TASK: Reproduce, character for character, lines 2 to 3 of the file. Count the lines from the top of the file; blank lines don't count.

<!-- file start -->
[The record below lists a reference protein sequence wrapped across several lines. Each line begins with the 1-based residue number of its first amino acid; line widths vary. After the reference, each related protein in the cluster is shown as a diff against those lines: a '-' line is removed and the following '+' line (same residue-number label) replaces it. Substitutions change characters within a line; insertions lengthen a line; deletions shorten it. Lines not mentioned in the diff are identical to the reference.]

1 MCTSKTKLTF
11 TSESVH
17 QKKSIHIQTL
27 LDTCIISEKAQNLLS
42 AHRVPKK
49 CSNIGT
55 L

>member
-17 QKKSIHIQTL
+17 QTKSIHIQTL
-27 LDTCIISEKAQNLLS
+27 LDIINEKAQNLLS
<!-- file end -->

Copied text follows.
1 MCTSKTKLTF
11 TSESVH